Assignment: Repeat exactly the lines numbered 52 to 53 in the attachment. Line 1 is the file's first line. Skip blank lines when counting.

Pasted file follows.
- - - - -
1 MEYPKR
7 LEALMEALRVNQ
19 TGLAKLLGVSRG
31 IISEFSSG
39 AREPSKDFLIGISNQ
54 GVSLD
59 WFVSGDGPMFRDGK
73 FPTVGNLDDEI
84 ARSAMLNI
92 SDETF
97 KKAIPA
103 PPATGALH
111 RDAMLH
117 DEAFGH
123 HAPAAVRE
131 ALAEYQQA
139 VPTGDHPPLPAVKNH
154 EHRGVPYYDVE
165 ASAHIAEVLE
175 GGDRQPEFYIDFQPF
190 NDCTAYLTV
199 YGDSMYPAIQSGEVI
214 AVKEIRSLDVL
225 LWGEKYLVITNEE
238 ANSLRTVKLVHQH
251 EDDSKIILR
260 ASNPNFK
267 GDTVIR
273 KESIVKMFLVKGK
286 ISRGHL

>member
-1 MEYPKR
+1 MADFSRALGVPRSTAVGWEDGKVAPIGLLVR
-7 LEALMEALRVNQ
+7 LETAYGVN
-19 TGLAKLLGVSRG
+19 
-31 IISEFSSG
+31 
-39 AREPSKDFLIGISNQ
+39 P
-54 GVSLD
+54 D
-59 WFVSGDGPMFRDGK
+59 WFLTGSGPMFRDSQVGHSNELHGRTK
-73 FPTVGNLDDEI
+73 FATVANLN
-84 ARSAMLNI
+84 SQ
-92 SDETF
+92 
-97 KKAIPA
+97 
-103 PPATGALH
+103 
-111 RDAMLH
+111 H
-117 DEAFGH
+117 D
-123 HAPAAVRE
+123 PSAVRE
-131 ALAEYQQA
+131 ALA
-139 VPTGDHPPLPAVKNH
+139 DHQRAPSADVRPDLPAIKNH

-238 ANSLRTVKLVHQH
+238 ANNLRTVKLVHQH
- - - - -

-97 KKAIPA
+97 